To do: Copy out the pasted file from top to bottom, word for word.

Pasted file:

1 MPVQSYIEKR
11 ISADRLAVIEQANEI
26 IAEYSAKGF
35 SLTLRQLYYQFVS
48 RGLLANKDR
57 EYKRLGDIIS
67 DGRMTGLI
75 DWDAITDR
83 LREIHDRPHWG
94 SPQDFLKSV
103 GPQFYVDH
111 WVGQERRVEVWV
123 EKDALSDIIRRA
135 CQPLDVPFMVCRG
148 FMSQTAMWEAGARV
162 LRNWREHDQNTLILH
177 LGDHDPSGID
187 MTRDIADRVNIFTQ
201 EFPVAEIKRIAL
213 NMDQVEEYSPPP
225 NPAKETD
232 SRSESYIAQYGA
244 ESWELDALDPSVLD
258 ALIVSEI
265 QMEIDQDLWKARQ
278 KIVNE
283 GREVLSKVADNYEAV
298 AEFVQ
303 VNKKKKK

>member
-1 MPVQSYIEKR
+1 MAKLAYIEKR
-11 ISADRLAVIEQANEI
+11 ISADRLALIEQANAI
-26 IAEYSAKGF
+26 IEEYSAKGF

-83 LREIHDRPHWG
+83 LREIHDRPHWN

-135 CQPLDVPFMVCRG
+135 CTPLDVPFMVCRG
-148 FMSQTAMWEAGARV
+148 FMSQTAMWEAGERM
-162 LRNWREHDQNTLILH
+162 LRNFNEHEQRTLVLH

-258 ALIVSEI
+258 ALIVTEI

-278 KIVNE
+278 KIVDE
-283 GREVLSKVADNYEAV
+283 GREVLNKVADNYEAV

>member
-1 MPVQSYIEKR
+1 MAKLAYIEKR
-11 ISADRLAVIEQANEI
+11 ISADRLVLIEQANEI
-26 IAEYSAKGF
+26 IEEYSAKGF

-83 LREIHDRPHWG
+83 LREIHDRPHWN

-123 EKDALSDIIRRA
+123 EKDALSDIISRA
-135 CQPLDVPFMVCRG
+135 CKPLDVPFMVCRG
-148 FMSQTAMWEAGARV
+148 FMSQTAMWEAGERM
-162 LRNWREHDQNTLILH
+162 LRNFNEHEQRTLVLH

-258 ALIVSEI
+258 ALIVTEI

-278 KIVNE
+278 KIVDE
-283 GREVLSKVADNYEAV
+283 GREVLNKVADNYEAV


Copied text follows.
1 MPVQSYIEKR
11 ISADRLAVIEQANEI
26 IAEYSAKGF
35 SLTLRQLYYQFVS
48 RGLLANKDR
57 EYKRLGDIIS
67 DGRMTGLI
75 DWDAITDR
83 LREIHDRPHWG
94 SPQDFLKSV
103 GPQFYVDH
111 WVGQERRVEVWV
123 EKDALSDIIRRA
135 CQPLDVPFMVCRG
148 FMSQTAMWEAGARV
162 LRNWREHDQNTLILH
177 LGDHDPSGID
187 MTRDIADRVNIFTQ
201 EFPVAEIKRIAL
213 NMDQVEEYSPPP
225 NPAKETD
232 SRSESYIAQYGA
244 ESWELDALDPSVLD
258 ALIVSEI
265 QMEIDQDLWKARQ
278 KIVNE
283 GREVLSKVADNYEAV
298 AEFVQ
303 VNKKKKK

>member
-1 MPVQSYIEKR
+1 MAKLAYIEKR
-11 ISADRLAVIEQANEI
+11 ISADRLALIEQANAI
-26 IAEYSAKGF
+26 IEEYSAKGF

-83 LREIHDRPHWG
+83 LREIHDRPHWN

-135 CQPLDVPFMVCRG
+135 CTPLDVPFMVCRG
-148 FMSQTAMWEAGARV
+148 FMSQTAMWEAGERM
-162 LRNWREHDQNTLILH
+162 LRNFNEHEQRTLVLH

-258 ALIVSEI
+258 ALIVTEI

-278 KIVNE
+278 KIVDE
-283 GREVLSKVADNYEAV
+283 GREVLNKVADNYEAV

>member
-1 MPVQSYIEKR
+1 MAKLAYIEKR
-11 ISADRLAVIEQANEI
+11 ISADRLVLIEQANEI
-26 IAEYSAKGF
+26 IEEYSAKGF

-83 LREIHDRPHWG
+83 LREIHDRPHWN

-123 EKDALSDIIRRA
+123 EKDALSDIISRA
-135 CQPLDVPFMVCRG
+135 CKPLDVPFMVCRG
-148 FMSQTAMWEAGARV
+148 FMSQTAMWEAGERM
-162 LRNWREHDQNTLILH
+162 LRNFNEHEQRTLVLH

-258 ALIVSEI
+258 ALIVTEI

-278 KIVNE
+278 KIVDE
-283 GREVLSKVADNYEAV
+283 GREVLNKVADNYEAV